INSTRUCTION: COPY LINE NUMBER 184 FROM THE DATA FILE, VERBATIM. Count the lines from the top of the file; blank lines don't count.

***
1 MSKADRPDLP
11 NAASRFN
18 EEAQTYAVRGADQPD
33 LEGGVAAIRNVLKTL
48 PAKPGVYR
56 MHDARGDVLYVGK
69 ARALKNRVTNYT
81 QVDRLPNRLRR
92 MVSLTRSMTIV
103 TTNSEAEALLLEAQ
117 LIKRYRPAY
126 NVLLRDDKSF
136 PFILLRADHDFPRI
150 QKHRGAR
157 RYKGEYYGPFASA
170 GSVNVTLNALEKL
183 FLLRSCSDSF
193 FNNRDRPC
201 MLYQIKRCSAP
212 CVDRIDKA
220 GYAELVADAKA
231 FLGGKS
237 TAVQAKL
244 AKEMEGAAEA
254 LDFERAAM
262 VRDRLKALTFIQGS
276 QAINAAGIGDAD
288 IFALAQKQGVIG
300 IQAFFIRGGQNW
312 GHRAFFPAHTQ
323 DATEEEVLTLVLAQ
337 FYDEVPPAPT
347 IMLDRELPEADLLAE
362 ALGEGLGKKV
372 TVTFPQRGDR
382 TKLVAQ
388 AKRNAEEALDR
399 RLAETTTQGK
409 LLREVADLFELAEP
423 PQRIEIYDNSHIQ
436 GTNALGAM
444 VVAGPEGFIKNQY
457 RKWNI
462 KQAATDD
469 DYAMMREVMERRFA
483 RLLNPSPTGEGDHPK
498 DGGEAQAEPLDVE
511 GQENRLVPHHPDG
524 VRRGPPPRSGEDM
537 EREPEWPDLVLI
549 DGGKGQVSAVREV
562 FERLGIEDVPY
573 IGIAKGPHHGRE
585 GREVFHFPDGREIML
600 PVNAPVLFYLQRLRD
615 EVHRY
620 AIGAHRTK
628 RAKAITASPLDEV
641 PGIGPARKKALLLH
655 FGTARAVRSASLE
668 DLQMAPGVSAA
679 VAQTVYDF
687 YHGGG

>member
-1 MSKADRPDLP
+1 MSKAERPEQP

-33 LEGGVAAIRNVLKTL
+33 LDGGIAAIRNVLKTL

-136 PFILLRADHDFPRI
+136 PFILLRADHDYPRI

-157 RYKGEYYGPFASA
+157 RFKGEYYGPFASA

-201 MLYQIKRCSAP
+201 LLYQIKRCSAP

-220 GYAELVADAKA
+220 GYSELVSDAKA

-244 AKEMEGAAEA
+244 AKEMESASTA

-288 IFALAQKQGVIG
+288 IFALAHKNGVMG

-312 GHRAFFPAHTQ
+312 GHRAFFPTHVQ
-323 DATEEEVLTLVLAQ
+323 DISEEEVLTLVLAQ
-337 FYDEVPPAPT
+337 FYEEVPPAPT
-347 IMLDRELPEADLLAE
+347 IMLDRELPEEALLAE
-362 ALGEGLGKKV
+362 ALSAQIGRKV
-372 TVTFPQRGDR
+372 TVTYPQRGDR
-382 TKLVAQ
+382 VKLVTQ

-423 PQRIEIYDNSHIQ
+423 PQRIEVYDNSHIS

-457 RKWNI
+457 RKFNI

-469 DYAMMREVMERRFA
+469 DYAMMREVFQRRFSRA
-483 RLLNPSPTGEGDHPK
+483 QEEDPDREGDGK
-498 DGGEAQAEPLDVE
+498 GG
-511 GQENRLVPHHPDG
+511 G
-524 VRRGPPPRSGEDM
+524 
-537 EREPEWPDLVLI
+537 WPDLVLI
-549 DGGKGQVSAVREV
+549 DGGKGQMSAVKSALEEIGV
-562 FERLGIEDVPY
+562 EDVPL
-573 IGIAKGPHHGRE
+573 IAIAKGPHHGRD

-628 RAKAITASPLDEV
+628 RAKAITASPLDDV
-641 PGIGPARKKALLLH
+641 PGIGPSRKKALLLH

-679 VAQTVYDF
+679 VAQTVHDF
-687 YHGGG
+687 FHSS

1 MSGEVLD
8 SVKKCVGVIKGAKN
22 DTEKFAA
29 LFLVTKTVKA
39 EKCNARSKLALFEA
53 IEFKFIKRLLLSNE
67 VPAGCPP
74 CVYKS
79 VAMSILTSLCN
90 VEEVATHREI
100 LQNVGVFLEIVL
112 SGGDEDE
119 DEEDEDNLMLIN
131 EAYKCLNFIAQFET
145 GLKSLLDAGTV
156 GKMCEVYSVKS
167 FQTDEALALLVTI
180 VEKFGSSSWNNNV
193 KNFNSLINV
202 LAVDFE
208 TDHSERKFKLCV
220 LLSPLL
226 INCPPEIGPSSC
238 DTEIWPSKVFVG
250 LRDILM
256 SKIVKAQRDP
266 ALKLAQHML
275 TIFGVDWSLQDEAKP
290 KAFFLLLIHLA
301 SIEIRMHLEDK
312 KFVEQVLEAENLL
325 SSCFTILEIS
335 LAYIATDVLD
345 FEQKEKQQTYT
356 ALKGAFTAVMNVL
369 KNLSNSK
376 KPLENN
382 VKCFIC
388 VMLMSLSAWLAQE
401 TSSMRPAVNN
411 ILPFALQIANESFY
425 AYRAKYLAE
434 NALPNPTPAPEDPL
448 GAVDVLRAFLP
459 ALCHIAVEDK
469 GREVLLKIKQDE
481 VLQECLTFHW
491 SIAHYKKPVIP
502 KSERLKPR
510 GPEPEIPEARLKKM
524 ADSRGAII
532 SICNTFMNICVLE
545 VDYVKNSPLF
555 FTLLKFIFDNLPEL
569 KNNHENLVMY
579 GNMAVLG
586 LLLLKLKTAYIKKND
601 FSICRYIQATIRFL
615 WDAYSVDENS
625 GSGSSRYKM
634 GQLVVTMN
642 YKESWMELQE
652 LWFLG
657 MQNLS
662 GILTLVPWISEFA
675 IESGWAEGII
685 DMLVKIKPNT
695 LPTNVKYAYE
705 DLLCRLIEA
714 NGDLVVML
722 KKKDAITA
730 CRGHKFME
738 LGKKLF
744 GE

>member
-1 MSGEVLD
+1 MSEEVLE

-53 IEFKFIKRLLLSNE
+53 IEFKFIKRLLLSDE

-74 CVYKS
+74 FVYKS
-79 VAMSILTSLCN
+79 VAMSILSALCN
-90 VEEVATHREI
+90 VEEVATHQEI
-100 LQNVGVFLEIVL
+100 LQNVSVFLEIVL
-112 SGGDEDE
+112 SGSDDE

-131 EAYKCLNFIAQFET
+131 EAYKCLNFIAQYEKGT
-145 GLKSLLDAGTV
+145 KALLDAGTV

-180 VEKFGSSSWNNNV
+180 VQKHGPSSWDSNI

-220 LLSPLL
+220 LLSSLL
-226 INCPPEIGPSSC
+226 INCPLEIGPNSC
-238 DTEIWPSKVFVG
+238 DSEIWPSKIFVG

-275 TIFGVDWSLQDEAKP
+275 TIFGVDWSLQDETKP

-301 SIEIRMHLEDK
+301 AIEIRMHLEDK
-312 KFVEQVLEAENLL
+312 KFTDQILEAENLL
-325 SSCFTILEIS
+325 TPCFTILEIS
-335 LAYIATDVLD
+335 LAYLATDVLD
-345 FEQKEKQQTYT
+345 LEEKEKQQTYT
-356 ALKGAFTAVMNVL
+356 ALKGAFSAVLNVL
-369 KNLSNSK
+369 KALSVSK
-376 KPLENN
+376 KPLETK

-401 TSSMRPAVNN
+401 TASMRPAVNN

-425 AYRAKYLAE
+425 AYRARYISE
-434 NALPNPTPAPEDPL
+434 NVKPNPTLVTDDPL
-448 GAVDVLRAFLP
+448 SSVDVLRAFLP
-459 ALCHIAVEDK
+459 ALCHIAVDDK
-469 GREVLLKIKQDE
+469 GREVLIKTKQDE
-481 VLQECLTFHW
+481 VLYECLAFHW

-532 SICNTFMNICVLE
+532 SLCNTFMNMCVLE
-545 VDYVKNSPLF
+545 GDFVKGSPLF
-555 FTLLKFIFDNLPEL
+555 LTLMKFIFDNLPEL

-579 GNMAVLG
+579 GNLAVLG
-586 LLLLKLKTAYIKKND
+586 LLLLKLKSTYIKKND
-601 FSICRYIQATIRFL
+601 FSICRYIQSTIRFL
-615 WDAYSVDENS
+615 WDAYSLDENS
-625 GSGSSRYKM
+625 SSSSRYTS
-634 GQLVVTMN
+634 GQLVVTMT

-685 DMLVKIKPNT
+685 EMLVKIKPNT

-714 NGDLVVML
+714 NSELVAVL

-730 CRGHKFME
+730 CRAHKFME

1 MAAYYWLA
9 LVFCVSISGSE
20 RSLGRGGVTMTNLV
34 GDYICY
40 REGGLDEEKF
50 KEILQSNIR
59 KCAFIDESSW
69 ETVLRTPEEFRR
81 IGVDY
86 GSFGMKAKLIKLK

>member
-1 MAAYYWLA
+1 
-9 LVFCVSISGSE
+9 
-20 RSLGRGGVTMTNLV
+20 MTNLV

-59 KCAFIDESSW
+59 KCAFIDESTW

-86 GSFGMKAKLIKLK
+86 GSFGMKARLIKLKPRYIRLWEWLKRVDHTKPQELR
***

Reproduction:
625 GSGSSRYKM